by Nancy Means Wright

Decades ago, my husband and I, newly married, lived and worked at Boys’ Home, deep in the state of Virginia. Freight trains rumbled and snorted behind our shaky cottage, and we had to shut our windows against the smelly, air polluting chemicals from the local pulp and paper mill. But we loved working with the homeless boys–one of my tasks was to teach them to dance (I kept band-aids handy)–and several were students in the English classes I taught at the local high school.

My classes were huge, and a fair percentage of the kids dropped out of school to work in the mill. But there were dedicated students, too, and it was a joy to see young minds open to vibrant language and ideas in poems, plays and essays. Until, that is, I decided to introduce the Gettysburg Address.

“Yankees,” one of them snarled.

“But we’re not fighting a civil war now, are we?” I asked. “Especially one that ended in 1865?”

“Well, my great-great…granddaddy got hisself kilt at Bull Run. My daddy says we can’t forgit that!”

Other voices chimed in. Sally Lou’s ancestor fought the Yanks at Shiloh. Johnny’s was a bugle boy who lost a leg. Johnny was still angry about that. “I aint readin’ no goddam Yankee speech!”

I finally compromised and offered anyone extra credit for writing about the speech “as literature.” Only one girl did. (Her parents were born in Connecticut.)

I’m still amazed at how long people nurture old wounds. I think of Sunnis and Shiites in Iraq, and IRA Irish still bitter over the outcome of the 1690 Battle of the Boyne–Catholics vs Protestants. Or the blood shed by Spartans and Athenians in ancient Greece. Or the 13th-century Italian Capulets who hated the Montagues. Even my own 20th-century mother was at war with “that tribe of Italians down the street. Why, they fought against us in WW2!” (Never mind that couple was young, with a new baby.) Mother complained, as well, about Poles, Russians, and Irish immigrants, although my father’s family had come from Ireland during the Great Famine, and Mother’s own parents took ship in the late 19th-century from Scotland.

I wouldn’t be that way, I told myself. I would respect everyone, regardless of race, gender and attitude. In Vermont I fought for Civil Unions and Marriage Equality. I espoused Death with Dignity and Gunsense. I kept an open mind, didn’t I?

Then this fall, longing to see the ocean, my spouse and I took a Road Scholar trip to Martha’s Vineyard and Cape Cod. Out of 24 participants, we were the only New Englanders; most were from the West or the South. The South? A red light flashed on. I loved southern writers and had a beloved editor who was a Georgia native, but the Virginia school experience still rankled in my mind. I had encountered like-minded authors at a mystery writer’s conference in Alabama, but during a side trip to a small town was told to keep my mouth shut about being a northern liberal–and worse still, a Unitarian. “You could get shot for that,” a fellow writer warned.

So I was wary at meals when we sat beside couples from the Deep South. I thought of the novel, The Help, and the Tea Partyers who were obstructing Congress and deadheading important (to me) issues about immigration and climate change. I came to the dinner table with narrowed eyes, fueled by Move On, Bill McKibben, and other activists.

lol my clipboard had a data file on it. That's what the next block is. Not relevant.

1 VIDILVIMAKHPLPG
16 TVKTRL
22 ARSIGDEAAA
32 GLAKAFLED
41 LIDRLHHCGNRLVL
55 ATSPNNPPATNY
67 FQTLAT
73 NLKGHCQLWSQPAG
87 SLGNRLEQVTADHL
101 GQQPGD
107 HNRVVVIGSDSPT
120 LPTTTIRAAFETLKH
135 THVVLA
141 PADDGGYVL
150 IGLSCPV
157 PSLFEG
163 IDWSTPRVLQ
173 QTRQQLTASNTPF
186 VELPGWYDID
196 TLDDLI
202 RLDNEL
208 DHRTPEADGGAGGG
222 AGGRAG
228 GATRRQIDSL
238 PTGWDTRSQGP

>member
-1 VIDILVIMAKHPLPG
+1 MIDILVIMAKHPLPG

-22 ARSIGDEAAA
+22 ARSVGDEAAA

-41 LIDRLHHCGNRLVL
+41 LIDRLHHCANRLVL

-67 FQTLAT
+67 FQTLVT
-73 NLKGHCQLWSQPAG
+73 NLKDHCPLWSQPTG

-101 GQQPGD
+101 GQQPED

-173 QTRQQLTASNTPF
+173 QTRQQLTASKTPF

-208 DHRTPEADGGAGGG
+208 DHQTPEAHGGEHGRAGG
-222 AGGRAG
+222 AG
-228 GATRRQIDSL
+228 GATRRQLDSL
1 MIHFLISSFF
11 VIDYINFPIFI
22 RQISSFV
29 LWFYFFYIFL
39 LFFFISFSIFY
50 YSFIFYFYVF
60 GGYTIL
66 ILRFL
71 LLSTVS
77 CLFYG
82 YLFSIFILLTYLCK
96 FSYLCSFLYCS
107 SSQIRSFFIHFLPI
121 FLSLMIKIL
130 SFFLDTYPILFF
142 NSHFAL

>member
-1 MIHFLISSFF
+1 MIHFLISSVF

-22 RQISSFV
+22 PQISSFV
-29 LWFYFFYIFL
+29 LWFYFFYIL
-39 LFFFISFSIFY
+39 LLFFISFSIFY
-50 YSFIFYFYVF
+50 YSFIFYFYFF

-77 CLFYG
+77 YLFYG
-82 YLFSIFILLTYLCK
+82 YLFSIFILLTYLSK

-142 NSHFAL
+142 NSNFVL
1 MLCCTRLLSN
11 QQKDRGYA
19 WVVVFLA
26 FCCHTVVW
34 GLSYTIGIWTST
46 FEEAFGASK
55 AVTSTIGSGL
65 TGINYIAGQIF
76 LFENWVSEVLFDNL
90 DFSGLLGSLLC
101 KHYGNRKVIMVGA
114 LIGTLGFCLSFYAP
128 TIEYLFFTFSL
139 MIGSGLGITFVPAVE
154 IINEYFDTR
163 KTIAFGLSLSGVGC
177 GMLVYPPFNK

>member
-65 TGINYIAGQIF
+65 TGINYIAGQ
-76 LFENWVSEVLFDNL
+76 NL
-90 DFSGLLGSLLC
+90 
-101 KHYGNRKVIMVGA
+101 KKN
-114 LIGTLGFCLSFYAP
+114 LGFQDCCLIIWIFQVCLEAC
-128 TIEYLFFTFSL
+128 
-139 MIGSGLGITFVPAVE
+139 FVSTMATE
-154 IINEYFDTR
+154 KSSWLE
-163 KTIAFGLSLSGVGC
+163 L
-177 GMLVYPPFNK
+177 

Yet as the week wore on, I found myself in conversation with southerners, including a Mississippi woman who charmed me, in spite of myself, with her warmth and good humor. She loved to read, and we talked about Faulkner and our mutually beloved Eudora Welty who was a native of her town.  We discovered that we had a Scots-Irish ancestor in common whose surname we still carried on, and that we had a basic respect for people–although we carefully avoided talk of religion or politics. After the trip was over, I discovered to my great surprise, that her son is a respected politician of my own persuasion. And “certain” she was secretly against all I believed in, I’d never dared ask her outright.

How wrong I was! I’m ashamed now of my narrow prejudgments. I wish that I had met some of those small town Alabama folks who kept their rifles at the ready! I might eschew their politics, but I’d surely find them stimulating as people, wouldn’t I, once I got to know them? Why, we might even have broken bread together. The liberal and the arch-conservative: finding connection–at the very least, in food and family. Not to mention grist for the writing mill….

Ladies Who Lunch

Wendy Hornsby

Over the weekend I went to a wonderful ladies’ luncheon; yes men were welcome and several attended. The theme was women in the 1930s, and the setting, a house designed by Julia Morgan, the architect who also designed Hearst Castle, was perfect. The sweeping drive was lined with vintage vehicles, attended by drivers dressed in plus fours or pin stripes and fedoras. There was a fashion show, of course, of authentic clothing from the era, and music and some dancing, and food made from recipes taken from Ladies Home Journal, circa 1930. As I talked with friends and sipped wine—we are in wine country, so of course there was wine—I thought about my mother and her friends and the luncheons they hosted for each other. What fun they had, and what work it took.